Protecting the Public: How communities and school districts are informing, alerting and responding to severe weather – specifically lightning

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Wednesday, 5 February 2014
Hall C3 (The Georgia World Congress Center )
Amena Ali, Earth Networks, Germantown, MD; and D. Chai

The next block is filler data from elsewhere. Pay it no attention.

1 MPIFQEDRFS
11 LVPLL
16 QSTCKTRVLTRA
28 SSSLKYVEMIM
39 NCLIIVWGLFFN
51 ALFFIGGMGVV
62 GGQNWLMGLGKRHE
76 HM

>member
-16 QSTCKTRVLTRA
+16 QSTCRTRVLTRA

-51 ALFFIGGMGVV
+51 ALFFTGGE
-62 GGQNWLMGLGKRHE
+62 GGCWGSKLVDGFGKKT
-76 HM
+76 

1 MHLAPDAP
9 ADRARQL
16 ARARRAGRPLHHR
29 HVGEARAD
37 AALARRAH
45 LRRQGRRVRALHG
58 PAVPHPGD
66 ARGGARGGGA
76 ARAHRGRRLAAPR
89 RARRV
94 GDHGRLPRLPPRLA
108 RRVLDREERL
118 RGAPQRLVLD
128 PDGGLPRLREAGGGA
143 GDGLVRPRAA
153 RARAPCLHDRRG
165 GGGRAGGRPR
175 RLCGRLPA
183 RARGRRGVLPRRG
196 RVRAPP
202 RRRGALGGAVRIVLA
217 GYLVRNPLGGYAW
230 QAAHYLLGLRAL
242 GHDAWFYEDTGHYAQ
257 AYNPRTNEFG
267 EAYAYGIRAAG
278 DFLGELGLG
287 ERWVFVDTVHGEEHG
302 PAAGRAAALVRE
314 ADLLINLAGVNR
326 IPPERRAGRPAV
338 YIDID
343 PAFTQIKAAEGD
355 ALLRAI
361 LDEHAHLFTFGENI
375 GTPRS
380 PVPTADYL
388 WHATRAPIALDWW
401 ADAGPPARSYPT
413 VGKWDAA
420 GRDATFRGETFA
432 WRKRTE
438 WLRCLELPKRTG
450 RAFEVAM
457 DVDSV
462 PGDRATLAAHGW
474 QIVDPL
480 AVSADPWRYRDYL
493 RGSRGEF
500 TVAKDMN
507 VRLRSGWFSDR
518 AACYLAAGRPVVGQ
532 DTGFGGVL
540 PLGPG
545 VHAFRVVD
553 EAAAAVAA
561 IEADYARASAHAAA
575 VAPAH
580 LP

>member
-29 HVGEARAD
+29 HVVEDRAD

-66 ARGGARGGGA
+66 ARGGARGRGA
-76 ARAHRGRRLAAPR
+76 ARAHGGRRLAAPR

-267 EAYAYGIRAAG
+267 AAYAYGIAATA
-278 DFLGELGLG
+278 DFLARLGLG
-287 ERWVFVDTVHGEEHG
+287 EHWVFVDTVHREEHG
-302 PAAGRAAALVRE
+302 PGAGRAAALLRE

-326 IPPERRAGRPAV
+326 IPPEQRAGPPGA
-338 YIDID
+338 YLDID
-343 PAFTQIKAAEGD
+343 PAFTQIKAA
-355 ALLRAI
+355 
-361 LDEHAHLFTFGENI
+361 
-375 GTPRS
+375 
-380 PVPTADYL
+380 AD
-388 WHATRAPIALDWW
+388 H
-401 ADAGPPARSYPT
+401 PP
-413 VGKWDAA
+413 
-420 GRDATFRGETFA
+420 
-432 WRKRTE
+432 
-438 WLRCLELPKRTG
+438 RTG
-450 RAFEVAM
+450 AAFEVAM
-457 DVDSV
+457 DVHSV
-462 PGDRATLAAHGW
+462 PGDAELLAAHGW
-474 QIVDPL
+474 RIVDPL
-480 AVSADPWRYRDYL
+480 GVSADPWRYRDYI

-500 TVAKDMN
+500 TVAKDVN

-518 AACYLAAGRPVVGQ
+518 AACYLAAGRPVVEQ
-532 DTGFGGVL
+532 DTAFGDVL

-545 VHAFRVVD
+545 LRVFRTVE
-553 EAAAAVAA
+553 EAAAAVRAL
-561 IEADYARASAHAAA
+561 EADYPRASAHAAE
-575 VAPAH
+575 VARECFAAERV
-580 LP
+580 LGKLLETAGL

In October 2012, lightning struck and killed 11-year- old Jessie Watlington at football practice in Ft. Myers, Florida. In May 2012, four teenage girls in Indiana were injured when lightning hit their softball field. Tragic events like these are a major concern for school administrators, athletic directors and community leaders charged with protecting students and emphasize the need for new approaches to lightning and severe weather safety. To help keep students and the public safe from severe weather, communities nationwide are turning to real-time weather and alerting systems and tools. In southern Florida – the U.S. lightning capital -- lightning sensors and outdoor alerting systems are making public high schools and parks in Lee County safer places. Across the state, Broward County Public Schools is using a customized version of the WeatherBug mobile app with expanded severe weather alerting to help inform school administrators, teachers and staff. In New Jersey, policy makers have so much faith in the technology that residents must heed the outdoor alerting sirens indicating that lightning is nearby to avoid a fine up to $1,000. This presentation will provide an overview of how technology, tools, public education/awareness and policy are working together to keep the public safer from severe weather.